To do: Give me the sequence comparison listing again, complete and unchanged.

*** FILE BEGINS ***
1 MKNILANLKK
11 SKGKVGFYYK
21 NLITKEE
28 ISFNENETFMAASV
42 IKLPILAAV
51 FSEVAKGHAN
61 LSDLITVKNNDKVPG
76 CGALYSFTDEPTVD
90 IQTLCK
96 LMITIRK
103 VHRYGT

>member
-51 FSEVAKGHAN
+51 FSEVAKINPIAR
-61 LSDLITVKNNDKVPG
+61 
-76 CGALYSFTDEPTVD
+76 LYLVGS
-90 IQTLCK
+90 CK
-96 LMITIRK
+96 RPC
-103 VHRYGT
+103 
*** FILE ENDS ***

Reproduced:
1 MKNILANLKK
11 SKGKVGFYYK
21 NLITKEE
28 ISFNENETFMAASV
42 IKLPILAAV
51 FSEVAKGHAN
61 LSDLITVKNNDKVPG
76 CGALYSFTDEPTVD
90 IQTLCK
96 LMITIRK
103 VHRYGT

>member
-51 FSEVAKGHAN
+51 FSEVAKINPIAR
-61 LSDLITVKNNDKVPG
+61 
-76 CGALYSFTDEPTVD
+76 LYLVGS
-90 IQTLCK
+90 CK
-96 LMITIRK
+96 RPC
-103 VHRYGT
+103 